HC Deb 17 February 1998 vol 306 cc991-8

Motion made, and Question proposed, That this House do now adjourn.—[Mr. Clelland.]

10.16 pm
Mr. Llew Smith (Blaenau Gwent)

My involvement with one of the colleges that makes up Gwent tertiary college goes back some 35 or more years to when I was an evening class student. Anyone who knows the history not only of that college but of colleges throughout Gwent will be filled with sadness, dismay and anger about what has happened to them over the past few years.

Before the appointment of Sue Parker, who until recently was the principal, the colleges were remarkably successful, both financially and academically. I want to mention the college that I attended some 35 years ago, Cross Keys, which is in the constituency of my hon. Friend the Member for Islwyn (Mr. Touhig). In the two years prior to the appointment of Sue Parker as principal of Gwent tertiary college, there was a surplus of £2 million. Some people may say that that is not the proper measuring rod of a good college, and I would agree with them, although an increasing number of people believe that it is. But academically, too, Cross Keys college, which is part of Gwent tertiary college, was a success in the years leading up to the appointment of Sue Parker: it had a 95 per cent. success rate at A-level and was justifiably proud of that achievement.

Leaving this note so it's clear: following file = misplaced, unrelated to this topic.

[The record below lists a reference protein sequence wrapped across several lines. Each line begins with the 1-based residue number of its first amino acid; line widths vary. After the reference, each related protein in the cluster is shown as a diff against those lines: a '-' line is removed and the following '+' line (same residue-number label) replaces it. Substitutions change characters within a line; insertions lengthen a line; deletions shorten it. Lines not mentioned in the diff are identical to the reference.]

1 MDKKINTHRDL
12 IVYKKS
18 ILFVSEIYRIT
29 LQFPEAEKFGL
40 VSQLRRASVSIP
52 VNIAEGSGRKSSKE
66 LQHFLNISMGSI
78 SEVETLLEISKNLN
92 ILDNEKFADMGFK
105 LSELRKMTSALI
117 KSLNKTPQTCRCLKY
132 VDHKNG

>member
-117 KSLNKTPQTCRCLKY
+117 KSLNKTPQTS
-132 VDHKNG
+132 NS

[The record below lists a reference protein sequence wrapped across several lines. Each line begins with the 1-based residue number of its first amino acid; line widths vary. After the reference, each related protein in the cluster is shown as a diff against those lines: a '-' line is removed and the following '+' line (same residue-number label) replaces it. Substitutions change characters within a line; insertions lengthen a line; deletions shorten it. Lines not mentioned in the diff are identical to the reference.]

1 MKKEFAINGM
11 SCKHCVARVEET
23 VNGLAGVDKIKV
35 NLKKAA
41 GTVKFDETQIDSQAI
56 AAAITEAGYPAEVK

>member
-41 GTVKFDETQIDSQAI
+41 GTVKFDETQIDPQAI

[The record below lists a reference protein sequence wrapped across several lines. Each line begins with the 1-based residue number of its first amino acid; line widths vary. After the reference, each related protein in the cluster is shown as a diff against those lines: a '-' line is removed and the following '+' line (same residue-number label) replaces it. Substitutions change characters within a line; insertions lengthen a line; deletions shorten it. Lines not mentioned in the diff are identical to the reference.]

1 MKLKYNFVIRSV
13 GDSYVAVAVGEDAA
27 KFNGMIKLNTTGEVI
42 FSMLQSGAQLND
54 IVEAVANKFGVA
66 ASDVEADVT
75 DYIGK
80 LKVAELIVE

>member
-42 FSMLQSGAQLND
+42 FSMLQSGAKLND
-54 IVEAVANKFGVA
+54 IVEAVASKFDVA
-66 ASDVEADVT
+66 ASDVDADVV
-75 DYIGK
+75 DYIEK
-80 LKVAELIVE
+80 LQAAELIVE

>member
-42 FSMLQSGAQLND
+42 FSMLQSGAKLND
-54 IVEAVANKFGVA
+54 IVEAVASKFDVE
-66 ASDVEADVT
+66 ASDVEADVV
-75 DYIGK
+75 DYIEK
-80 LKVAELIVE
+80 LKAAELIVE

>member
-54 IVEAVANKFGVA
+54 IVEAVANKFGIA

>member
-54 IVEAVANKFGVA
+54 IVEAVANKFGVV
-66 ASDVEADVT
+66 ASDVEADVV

I may be old-fashioned, but I should have thought that the proper response to such success would be to reward it by building positively upon it. Unfortunately, with the appointment of Sue Parker, and indeed with the support of the governing body of Gwent tertiary college, the response to that academic and financial success was to alter the structure of the college to such an extent that it almost resulted in its destruction. For example, the principals of each of the colleges that make up Gwent tertiary college were removed from those colleges and transferred to a super-management centre miles away from the action. In addition, ineffective and costly management structures were built up.

As a result of those structural changes, the college quickly faced financial chaos. Debts rocketed and, at one stage, it faced a possible debt of £6 million. Redundancies followed, including redundancies among those who had helped to build the college into something of which we were all justifiably proud. In recent weeks and months we have heard allegations about the misuse of European money which could result in Gwent tertiary college having to pay back £1 million to the European Union and possibly losing another £2 million in grant applications that have already gone in.

The governing body's response to that chaos was to appoint Cyril Lewis, who was asked to draw up a report on the running of the college. It also appointed Ernst and Young to draw up a similar report. It is interesting to note that both reports were kept secret. The public, Members of Parliament, the students and the staff, who had devoted their lives to the college, had no right to examine those reports to discover why certain conclusions had been reached.

Not only was that unacceptable, but it reflected the inefficiency of the governing body, which allowed that to happen. Those reports were paid for from public funds— from people who make up one of the poorest communities of Gwent. Given that public funds paid for those reports, the public should be able to say to those who wrote them, "Either we are allowed to decide what to do with your report, or you do not get paid; it is as simple as that." The college, however, allowed those who had drawn up the reports to decide what should be done with them. I cannot understand that.